During his residence at Oxford, having already printed a translation of the Life of Lysander' from Plutarch, he was employed by Dean Aldrich, who had engaged several of the young students under his care to publish editions of the Classics, to give to the world the Epistles of Phalaris.' With a view to this, wishing to collate a MS, of this work in the King's library, he desired one Bennet, à London bookseller, to request the loan of it from Bentley. The MS., say the friends of Boyle, was not granted till after earnest solicitation and great delays:' and as, in the confidence of it's not being speedily reclaimed, it was not instantly put into the collator's hands, little advantage was derived from it; the librarian having within six days re-demanded it “in a very rude manner, and with very slighting and disparaging expressions both of Mr. Boyle and his work.” Such is the story told by Mr. Bennet, Dr. William King, Mr. Boyle, &c. Dr. Bentley, on the other hand asserts, that the MS. was delivered to Mr. Boyle's agent within a month after it had fallen under his care as Library Keeper; that it was voluntarily offered, with a notice, that it must speedily be returned; that he never heard the collation was uncompleted, and indeed could scarcely have believed such a statement, as it might at any time have been made from beginning to end in four hours.' This, Boyle resented by the following sarcastic passage in his preface; Collatas etiam (Epistolas) curavi usque ad Epist. XL. cum Manuscripto in Bibliotheca Regia, cujus mihi copiam ulteriorem Bibliothecarius pro singulari humanitate sud negavit : and refusing, upon Dr. Bentley's civil expostulation and explanation (for ' to have insisted on the cancel,' he said, • might have been forcing a gentleman to too low a submission') to erase the obnoxious sentence, drew down upon himself thé tremendous hostility of his justly-incensed foe. The matter
indeed, as that foe indignantly observes, being confounded with · many flat contradictions, may properly be reduced to this short
question, “ Utri creditis, Quirites-Dr. Bentley, or Mr. Bennet"
the Preface, had resentfully commented upon what he thought ungenerous treatment and unjustifiable expressions on the part of Dr. Bentley. The latter in
- the scholar, or the bookseller? Yet Bennet had the honour of a funeral sermon from Atterbury.
Even of Boyle's · Examination' it has been questioned, whether any considerable part proceeded from his own pen: many critics, both then and since, having concurred in ascribing it to Dean Aldrich, Dr. Atterbury in particular (who owns, in a letter, that he wrote about half and planned the whole' ) Dr. John Friend, Dr. Smalridge, and other wits of Christ Church, who heartily hated and wished to humble the redoubtable Bentley, Alsop, likewise, as appears from the preface to his Fabularum
Esopicarum Delectus, took part in the controversy, calling his adversary Ricardum quendam Bentleium, virum in volvendis Lexicis satis diligentem. Pope told Warburton, that · Boyle wrote only the narrative of what passed between him and the bookseller, which itself too underwent some correction; that Robert Friend, the master of Westminster, and Atterbury wrote the body of the criticisms; and that Dr. King, of the Commons, wrote the dull argument to prove Dr. Bentley not the author of the · Dissertation on Phalaris,' and the Index, and a powerful cabal gave it a surprising run.' (Warburton's Letters.) The marriage of Bentley's son to a niece of Dr. Friend's softened the Cambridge Critic toward his Christ Church opponents; and he declared, that • F. had more good learning in him than he had ever imagined.'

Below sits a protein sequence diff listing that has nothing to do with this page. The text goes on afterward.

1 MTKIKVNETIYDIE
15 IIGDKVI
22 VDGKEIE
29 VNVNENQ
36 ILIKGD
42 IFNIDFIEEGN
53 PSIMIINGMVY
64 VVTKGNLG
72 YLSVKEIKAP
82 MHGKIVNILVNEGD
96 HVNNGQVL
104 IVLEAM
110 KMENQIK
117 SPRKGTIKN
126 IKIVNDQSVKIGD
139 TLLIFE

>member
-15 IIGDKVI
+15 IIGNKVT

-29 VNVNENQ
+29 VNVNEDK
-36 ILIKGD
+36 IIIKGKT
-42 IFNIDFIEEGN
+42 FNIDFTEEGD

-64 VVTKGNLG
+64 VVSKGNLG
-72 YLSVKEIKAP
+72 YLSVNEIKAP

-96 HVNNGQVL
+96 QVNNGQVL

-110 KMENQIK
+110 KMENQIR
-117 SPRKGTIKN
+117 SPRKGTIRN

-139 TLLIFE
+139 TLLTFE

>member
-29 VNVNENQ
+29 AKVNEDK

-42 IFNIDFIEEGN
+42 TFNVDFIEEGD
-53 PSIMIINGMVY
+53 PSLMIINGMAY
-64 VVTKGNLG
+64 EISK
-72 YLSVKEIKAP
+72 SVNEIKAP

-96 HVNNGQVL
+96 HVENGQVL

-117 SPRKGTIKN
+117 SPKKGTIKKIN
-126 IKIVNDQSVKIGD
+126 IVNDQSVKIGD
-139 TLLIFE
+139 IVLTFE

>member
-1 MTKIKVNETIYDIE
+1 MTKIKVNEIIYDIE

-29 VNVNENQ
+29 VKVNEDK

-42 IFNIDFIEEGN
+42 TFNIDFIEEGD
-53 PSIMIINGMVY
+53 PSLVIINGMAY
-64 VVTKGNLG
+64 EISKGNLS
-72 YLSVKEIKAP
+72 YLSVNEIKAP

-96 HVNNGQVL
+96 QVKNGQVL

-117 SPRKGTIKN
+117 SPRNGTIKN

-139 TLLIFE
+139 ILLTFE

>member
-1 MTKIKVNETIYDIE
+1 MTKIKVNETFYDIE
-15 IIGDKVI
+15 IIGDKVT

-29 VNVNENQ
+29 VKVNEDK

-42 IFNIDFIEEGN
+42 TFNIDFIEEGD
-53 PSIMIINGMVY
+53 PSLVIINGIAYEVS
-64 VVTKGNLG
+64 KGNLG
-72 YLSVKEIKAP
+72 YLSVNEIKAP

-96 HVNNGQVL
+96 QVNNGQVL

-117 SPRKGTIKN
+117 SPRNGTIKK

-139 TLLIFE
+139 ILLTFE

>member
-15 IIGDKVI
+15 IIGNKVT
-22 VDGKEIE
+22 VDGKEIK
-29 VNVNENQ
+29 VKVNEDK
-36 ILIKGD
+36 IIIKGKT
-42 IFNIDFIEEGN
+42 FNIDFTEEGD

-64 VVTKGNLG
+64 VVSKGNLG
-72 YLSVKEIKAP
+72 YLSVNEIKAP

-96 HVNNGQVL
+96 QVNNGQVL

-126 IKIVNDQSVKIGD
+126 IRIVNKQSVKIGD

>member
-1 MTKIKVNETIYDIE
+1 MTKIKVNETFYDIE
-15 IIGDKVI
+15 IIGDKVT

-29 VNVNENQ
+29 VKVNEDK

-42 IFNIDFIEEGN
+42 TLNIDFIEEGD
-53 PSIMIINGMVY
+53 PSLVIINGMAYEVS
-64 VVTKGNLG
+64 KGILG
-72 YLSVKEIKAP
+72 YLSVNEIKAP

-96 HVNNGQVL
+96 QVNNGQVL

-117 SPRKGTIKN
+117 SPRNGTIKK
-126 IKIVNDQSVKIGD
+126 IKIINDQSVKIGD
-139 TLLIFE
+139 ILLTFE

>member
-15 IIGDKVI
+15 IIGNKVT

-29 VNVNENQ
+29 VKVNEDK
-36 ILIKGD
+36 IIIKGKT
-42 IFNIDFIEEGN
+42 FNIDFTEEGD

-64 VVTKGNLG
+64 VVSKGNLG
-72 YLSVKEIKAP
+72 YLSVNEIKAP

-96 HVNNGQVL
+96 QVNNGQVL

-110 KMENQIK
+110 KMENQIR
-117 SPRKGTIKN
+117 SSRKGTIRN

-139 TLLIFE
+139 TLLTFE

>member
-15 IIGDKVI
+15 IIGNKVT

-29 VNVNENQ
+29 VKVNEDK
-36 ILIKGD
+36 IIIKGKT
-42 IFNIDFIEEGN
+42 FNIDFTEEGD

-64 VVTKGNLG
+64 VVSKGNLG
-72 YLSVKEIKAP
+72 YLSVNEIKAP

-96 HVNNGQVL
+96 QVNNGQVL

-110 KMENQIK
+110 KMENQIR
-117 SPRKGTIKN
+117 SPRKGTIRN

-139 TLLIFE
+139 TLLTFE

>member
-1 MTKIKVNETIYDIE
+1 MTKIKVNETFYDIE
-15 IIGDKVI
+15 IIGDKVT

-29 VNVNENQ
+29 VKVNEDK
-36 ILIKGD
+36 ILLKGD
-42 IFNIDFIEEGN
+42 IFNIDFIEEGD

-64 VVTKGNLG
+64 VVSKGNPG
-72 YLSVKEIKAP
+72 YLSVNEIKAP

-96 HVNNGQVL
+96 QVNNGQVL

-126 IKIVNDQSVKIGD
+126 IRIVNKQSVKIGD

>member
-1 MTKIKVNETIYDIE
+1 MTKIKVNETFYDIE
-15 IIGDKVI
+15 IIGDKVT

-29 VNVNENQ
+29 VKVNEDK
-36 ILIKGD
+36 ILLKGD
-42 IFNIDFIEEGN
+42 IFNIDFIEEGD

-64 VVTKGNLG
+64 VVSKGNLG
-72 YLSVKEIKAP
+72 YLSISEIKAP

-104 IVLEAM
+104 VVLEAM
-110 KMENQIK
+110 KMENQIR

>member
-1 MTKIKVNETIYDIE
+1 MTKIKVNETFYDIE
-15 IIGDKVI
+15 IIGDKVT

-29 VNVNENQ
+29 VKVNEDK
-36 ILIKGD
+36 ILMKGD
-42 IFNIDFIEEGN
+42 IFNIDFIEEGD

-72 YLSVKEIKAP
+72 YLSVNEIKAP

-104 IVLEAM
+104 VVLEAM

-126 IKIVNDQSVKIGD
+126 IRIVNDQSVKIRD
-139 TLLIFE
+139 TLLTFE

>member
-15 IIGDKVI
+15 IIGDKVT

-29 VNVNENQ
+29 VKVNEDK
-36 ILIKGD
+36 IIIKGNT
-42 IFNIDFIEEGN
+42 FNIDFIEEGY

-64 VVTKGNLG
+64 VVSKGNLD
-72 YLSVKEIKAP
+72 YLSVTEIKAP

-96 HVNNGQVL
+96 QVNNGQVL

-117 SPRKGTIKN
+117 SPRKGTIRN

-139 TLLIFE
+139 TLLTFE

Dr. William King, who was accidentally present at a conversation between Bentley and Bennet, on being applied to by Boyle for the particulars, gave a short and expressive statement of them in a Letter, which procured for him an acrimonious castigation of eight pages; and the happy application of Horace's pun, in the Proscripti Regis Rupila pus atque venenum. In this severity, however, Dr. King was so far from acquiescing, that he soon afterward published his eleven • Dialogues of the Dead;' presenting as many different views of the subject, and replete with that peculiar and admirable species of banter, which must have abundantly mortified his great adversary's vanity.
consequence, in a · Dissertation upon the Epistles of Themistocles, Socrates, Euripides, Phalaris, and the Fables of Æsop, appended to the second edition of Wotton's • Reflexions on Ancient and Modern Learning,' in 1697,* assigned strong reasons for disuputing the genuineness of the Letters in question. To these remarks the partisans of Boyle, sometimes denominated “the Bees of Christ Church,' and by Rymer (in his “Essay concerning curious and critical learning) called “a Select Club, published an elaborate, witty, and scurrilous reply. Several of the wits and critics of the age, including Swift, Pope,
* Wotton, an English divine of uncommon learning, was born in 1666. His almost incredible talent for acquiring languages has been recorded by his father in a pamphlet, stating his proficiency in the Latin, Greek, and Hebrew tongues at six years of age! Under ten, he was admitted of Catharine Hall; and, at Eight and twenty, he published his • Reflexions upon Ancient and Modern Learning. In this surprising performance, in which he encounters Sir William Temple’s theory (that the ancients possessed a greater force of genius than the moderns, and that all our knowledge is nothing more than scattered fragments saved out of the general shipwreck') even Mr. Boyle allows that “ he is modest and decent, and speaks generally with respect of those he differs from, and with a due distrust of his own opinions. His book has a vein of learning running through it, where there is no ostentation of it.” But Temple had incautiously asserted, that the two oldest books he knew of in prose were Æsop's Fables and Phalaris' Epistles ; and that the latter, by Bentley ascribed to some dreaming pedant with his elbow on his desk,' exhibited the statesman, the soldier, the wit, and the scholar.' Hinc illæ lacrymæ. In 1707, Wotton took his Doctor's degree. From difficulties in his private fortune, he retired into Wales in 1704; and acquired such skill in that language, as enabled him to undertake the publication of the • Laws of Hoel Dha,' which however he did not live to finish. He died in 1726.